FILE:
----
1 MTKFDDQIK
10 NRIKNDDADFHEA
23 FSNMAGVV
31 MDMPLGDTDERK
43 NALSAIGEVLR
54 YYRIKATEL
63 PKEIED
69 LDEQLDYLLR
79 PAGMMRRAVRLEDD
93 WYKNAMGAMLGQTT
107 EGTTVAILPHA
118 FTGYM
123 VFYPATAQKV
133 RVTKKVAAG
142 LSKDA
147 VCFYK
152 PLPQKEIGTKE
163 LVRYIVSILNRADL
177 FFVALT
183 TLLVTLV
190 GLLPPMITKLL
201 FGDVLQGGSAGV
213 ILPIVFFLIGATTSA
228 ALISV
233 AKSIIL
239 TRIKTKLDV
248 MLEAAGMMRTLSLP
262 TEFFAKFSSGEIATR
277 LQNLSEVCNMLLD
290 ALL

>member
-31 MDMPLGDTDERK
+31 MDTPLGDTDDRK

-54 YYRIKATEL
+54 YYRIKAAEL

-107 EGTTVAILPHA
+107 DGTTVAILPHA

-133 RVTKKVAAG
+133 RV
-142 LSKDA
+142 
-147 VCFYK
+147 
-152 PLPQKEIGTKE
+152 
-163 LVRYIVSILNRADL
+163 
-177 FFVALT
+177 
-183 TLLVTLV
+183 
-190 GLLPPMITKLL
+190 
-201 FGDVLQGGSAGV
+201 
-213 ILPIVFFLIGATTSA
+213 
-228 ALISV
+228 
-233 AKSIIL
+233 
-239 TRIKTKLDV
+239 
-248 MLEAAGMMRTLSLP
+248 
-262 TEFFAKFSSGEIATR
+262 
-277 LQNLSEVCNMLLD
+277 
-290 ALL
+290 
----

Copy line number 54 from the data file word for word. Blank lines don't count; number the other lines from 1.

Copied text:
-201 FGDVLQGGSAGV